Learning From Failure

When I was younger, I rarely took steps larger than I thought I could manage for fear of failure. This applied academically, personally and professionally. It wasn’t until I reached my 40’s that I began to realize that I really could, indeed, do almost anything I set my mind to. Oftentimes I’ll catch myself thinking “what if”. What if I had taken more risks professionally? What if I had been more active in social clubs while in college? What if I hadn’t been afraid to fail in sports – would I have found one I was passionate about?

I recently heard a phrase that I don’t recall hearing before… “failing forward”. The premise is that we should learn from our mistakes and become better because of them. Setbacks shouldn’t hold us back, they should give us the knowledge we need to move forward.

How do you fail forward?

  • Take Risks - Richard Branson, founder of Virgin Airlines has built his company with the underlying theme that “You don’t learn to walk by following rules. You learn by doing, and by falling over.” Trying something new and failing can lead to innovation and growth.
  • Focus on Growth – experiment with and focus on growth. Expand your mindset and your inner dialog of what is possible. Many times, we refuse to consider ideas because we are certain they will fail. Try anyways. Use all experiences, even failures, as stepping stones. To quote Vincent Van Gogh, “I am always doing what I cannot do yet, in order to learn how to do it.”
  • Continuously Learn – it’s important to not only learn from our successes, but from our failures as well. There is always a lesson to be learned from both. What worked well? What didn’t? Failure can be one of life’s best teachers. As Thomas Edison said, “I haven’t failed, I’ve just found 10,000 ways that won’t work.”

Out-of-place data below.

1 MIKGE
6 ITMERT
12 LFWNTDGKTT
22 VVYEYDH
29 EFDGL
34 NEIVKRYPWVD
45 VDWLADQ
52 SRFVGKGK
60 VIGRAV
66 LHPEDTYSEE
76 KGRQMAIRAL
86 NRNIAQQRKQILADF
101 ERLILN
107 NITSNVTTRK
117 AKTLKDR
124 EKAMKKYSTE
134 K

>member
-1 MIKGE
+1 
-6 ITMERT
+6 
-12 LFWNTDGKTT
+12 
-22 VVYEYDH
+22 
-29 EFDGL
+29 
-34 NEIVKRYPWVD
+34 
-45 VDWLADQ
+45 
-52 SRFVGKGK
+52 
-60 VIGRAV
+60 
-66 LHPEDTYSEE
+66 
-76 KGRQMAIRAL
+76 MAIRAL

• Accept Failure – accepting that you have failed can be one of the most difficult things. However, by accepting, you free yourself up to move on. Remind yourself that failure is a natural part of success, accept your failures and move forward.
  • Stay focused and motivated - define what is most important to you in life and business and make those a priority. You should focus your energy on those things first. Trying to do too many things can leave you feeling frustrated and may even set you up for failure.
  • Don’t be a victim – it does no good to feel sorry for yourself. When faced with failure, examine what went wrong and put processes in place to prevent those mistakes from happening again. Strategize, don’t victimize yourself.
  • Have no regrets – life is too short for regrets. Train yourself to understand that every step you take, whether you succeed or fail, is an opportunity for learning and growth. Taking risks and failing should be celebrated, as it means you are trying new things and pushing yourself forward.

Constantly challenge yourself. Don’t be so afraid of failure that you never take calculated risks. As the poet William F. O’Brien wrote, “Better to try and fail than never to try at all.”

I feel confident most days; but there are some days where I’m plagued by feelings of self-doubt and a true fear of failure. But I’m going to focus on taking larger leaps, trying new things, and not being afraid to fail. How about you?

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 “Twenty years from now you will be more disappointed by the things that you didn’t do than by the ones you did do. So, throw off the bowlines. Sail away from the safe harbor. Catch the trade winds in your sails. Explore. Dream. Discover.” Mark Twain